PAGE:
[Debit]. Accounts Receivable = xxx
[Credit]. Sales = xxx

Last tasks to be done by the A/R clerk is filing the invoice copy into her cabinet.

Step-5. Inventory Clerk Record Inventory Decrease – Based on the third invoice copy received from the Billing Department, the inventory clerk would need to accordingly recognize decrease on the inventory value for the shipped out merchandizes by debiting the cost of goods sold account. Here is an example of journal entry for the purpose:

[Debit]. Cost of Goods Sold = xxx
[Credit]. Inventory = xxx

Final task to do by the inventory clerk is filing the invoice copy on her cabinet.


Control Supplement For Paper-Based Billing and Invoicing Process

In a paper-based billing and invoicing environment, erroneous and bad-conduct tends to happen more often compare to a computerized one. To minimize such tendency, you may want to incorporate the following control supplement:

1. Plug contract verification task before the billing process – For any invoice that being generated based on the terms of long-standing contracts with customers, then a useful control is to verify contract terms prior to invoicing. This approach ensures that invoiced amounts match the terms set forth in the agreement, and minimize the erroneous tendency—hence minimize complains from customer for wrong billing.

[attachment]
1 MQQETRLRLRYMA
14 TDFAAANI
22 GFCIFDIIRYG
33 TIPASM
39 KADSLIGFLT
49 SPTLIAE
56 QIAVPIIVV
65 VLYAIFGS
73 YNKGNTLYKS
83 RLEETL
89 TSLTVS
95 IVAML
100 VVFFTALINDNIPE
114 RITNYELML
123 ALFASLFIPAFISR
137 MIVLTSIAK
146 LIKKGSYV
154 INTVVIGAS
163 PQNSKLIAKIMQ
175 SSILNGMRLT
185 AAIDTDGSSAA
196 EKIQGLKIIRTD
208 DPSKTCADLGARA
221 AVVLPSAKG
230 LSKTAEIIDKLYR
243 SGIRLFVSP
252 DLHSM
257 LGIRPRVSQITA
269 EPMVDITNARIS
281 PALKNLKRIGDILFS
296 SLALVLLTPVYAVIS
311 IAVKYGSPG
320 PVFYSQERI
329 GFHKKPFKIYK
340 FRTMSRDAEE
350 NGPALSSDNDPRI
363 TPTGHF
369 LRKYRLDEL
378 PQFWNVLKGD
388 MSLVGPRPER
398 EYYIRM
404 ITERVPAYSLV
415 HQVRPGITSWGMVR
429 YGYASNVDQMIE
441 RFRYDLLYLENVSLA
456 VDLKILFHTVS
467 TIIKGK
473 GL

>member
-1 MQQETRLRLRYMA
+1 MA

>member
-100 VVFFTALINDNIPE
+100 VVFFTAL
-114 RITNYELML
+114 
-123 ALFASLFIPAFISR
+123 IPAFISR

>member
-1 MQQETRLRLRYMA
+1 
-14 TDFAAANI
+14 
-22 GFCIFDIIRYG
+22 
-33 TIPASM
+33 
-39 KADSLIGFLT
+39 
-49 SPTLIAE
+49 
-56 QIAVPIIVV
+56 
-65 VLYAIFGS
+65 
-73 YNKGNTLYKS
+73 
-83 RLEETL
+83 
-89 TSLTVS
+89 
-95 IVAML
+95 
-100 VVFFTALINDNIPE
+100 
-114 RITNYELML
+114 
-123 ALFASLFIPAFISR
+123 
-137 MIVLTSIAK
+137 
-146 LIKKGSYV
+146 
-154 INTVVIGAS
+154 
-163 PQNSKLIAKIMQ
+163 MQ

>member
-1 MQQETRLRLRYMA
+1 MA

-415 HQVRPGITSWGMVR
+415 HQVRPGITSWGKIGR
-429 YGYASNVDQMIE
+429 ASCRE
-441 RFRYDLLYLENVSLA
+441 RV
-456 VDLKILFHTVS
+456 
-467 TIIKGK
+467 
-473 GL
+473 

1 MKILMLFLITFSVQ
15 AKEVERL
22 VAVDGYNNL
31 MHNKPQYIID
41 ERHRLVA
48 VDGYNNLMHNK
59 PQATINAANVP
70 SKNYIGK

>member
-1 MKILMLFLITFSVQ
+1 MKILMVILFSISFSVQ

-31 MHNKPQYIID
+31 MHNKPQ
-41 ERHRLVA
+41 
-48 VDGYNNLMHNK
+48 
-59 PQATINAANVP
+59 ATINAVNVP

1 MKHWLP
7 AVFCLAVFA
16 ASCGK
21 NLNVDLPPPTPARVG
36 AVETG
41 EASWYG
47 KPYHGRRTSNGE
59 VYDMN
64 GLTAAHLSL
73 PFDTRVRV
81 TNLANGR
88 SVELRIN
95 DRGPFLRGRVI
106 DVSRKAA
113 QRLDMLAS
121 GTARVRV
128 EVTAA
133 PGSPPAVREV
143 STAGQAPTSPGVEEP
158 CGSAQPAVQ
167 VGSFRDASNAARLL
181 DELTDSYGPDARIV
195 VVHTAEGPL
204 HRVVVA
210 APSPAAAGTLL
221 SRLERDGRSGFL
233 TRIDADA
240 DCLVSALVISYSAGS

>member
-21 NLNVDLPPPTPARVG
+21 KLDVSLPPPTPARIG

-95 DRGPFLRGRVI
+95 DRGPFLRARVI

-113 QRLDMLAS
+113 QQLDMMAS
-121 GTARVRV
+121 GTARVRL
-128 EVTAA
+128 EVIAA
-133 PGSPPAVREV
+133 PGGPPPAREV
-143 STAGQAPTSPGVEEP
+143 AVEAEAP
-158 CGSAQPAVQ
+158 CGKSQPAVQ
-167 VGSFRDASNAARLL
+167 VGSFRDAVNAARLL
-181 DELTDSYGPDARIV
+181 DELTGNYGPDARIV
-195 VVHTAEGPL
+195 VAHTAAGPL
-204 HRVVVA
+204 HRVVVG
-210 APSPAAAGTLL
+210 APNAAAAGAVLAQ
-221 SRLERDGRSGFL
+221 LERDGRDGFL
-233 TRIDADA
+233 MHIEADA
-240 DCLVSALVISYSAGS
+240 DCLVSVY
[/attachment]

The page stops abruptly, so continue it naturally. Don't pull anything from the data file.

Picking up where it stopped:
2. Monitor customer complaints about improper invoices – Rare and minor error maybe acceptable for the customer, but constant or material discrepancies are not. Continual complain from customer could definitely harm your company reputation. It is always harder to retain customers compare to acquiring new one. Unhappy customer need serious remedial. A good control to minimize such tendency is to include an accounting manager’s phone number on the standard invoice form and encourage customers to call if they have problems. By doing so, unhappy customer get better and serious response compare to if they call the billing staffs.

3. Revise the invoice layout to prevent payment errors or delay – A good control extension in minimizing erroneous is by revising the invoice layout. By using a customized invoice layout, not only prevent erroneous and complains, it also prevent the tendency of payment error. Companies regularly issue invoices that are too complex or cluttered to be readily understandable to recipients, leading to delayed or incorrect payments. As a start, you may want to include the following items as a standard format for your invoice:

  • Contact information – Include direct phone numbers and contact person in a contact information box, so that customers is able to immediately make contact your company right away if they found any problems on the invoice.